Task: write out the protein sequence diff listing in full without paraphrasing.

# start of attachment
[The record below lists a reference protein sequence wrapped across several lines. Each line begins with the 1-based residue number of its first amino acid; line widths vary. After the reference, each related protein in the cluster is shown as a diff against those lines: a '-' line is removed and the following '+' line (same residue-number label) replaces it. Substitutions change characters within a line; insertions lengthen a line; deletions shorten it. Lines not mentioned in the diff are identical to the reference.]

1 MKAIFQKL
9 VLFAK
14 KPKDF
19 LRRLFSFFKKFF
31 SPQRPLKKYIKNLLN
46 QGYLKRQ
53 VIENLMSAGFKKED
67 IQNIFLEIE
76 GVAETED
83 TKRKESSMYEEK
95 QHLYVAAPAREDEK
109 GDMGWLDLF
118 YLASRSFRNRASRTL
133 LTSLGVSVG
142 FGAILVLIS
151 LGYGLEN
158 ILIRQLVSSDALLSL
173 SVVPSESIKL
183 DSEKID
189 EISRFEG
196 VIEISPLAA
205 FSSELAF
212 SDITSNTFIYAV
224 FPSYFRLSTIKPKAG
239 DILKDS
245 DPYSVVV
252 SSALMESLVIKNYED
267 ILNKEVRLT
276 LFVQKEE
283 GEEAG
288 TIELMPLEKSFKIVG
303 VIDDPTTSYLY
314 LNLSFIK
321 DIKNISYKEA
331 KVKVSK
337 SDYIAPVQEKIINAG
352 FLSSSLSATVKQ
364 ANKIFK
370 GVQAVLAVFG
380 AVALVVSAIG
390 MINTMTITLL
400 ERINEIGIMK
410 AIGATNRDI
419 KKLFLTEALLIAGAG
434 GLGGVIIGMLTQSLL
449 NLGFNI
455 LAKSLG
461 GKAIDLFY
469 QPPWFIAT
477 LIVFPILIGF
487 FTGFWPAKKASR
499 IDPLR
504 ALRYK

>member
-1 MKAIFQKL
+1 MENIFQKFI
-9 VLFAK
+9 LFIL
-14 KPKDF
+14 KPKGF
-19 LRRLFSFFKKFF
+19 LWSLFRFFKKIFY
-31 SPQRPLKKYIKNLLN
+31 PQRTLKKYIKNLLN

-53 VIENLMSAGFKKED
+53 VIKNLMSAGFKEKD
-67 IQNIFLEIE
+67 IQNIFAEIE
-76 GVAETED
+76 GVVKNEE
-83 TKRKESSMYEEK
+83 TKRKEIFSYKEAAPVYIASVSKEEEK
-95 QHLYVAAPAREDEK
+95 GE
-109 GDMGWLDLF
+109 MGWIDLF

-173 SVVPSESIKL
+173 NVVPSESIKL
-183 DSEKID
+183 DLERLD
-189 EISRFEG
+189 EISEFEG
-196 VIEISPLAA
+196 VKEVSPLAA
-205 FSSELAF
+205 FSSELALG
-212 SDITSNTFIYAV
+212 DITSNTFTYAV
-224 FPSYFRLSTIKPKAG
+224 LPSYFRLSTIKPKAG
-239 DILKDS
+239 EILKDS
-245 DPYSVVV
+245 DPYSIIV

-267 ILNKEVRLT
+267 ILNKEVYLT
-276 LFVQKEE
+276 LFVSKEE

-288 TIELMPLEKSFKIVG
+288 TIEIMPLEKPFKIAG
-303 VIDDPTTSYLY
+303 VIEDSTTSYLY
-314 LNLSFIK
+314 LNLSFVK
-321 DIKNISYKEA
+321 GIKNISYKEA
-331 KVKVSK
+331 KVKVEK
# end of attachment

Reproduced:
[The record below lists a reference protein sequence wrapped across several lines. Each line begins with the 1-based residue number of its first amino acid; line widths vary. After the reference, each related protein in the cluster is shown as a diff against those lines: a '-' line is removed and the following '+' line (same residue-number label) replaces it. Substitutions change characters within a line; insertions lengthen a line; deletions shorten it. Lines not mentioned in the diff are identical to the reference.]

1 MKAIFQKL
9 VLFAK
14 KPKDF
19 LRRLFSFFKKFF
31 SPQRPLKKYIKNLLN
46 QGYLKRQ
53 VIENLMSAGFKKED
67 IQNIFLEIE
76 GVAETED
83 TKRKESSMYEEK
95 QHLYVAAPAREDEK
109 GDMGWLDLF
118 YLASRSFRNRASRTL
133 LTSLGVSVG
142 FGAILVLIS
151 LGYGLEN
158 ILIRQLVSSDALLSL
173 SVVPSESIKL
183 DSEKID
189 EISRFEG
196 VIEISPLAA
205 FSSELAF
212 SDITSNTFIYAV
224 FPSYFRLSTIKPKAG
239 DILKDS
245 DPYSVVV
252 SSALMESLVIKNYED
267 ILNKEVRLT
276 LFVQKEE
283 GEEAG
288 TIELMPLEKSFKIVG
303 VIDDPTTSYLY
314 LNLSFIK
321 DIKNISYKEA
331 KVKVSK
337 SDYIAPVQEKIINAG
352 FLSSSLSATVKQ
364 ANKIFK
370 GVQAVLAVFG
380 AVALVVSAIG
390 MINTMTITLL
400 ERINEIGIMK
410 AIGATNRDI
419 KKLFLTEALLIAGAG
434 GLGGVIIGMLTQSLL
449 NLGFNI
455 LAKSLG
461 GKAIDLFY
469 QPPWFIAT
477 LIVFPILIGF
487 FTGFWPAKKASR
499 IDPLR
504 ALRYK

>member
-1 MKAIFQKL
+1 MENIFQKFI
-9 VLFAK
+9 LFIL
-14 KPKDF
+14 KPKGF
-19 LRRLFSFFKKFF
+19 LWSLFRFFKKIFY
-31 SPQRPLKKYIKNLLN
+31 PQRTLKKYIKNLLN

-53 VIENLMSAGFKKED
+53 VIKNLMSAGFKEKD
-67 IQNIFLEIE
+67 IQNIFAEIE
-76 GVAETED
+76 GVVKNEE
-83 TKRKESSMYEEK
+83 TKRKEIFSYKEAAPVYIASVSKEEEK
-95 QHLYVAAPAREDEK
+95 GE
-109 GDMGWLDLF
+109 MGWIDLF

-173 SVVPSESIKL
+173 NVVPSESIKL
-183 DSEKID
+183 DLERLD
-189 EISRFEG
+189 EISEFEG
-196 VIEISPLAA
+196 VKEVSPLAA
-205 FSSELAF
+205 FSSELALG
-212 SDITSNTFIYAV
+212 DITSNTFTYAV
-224 FPSYFRLSTIKPKAG
+224 LPSYFRLSTIKPKAG
-239 DILKDS
+239 EILKDS
-245 DPYSVVV
+245 DPYSIIV

-267 ILNKEVRLT
+267 ILNKEVYLT
-276 LFVQKEE
+276 LFVSKEE

-288 TIELMPLEKSFKIVG
+288 TIEIMPLEKPFKIAG
-303 VIDDPTTSYLY
+303 VIEDSTTSYLY
-314 LNLSFIK
+314 LNLSFVK
-321 DIKNISYKEA
+321 GIKNISYKEA
-331 KVKVSK
+331 KVKVEK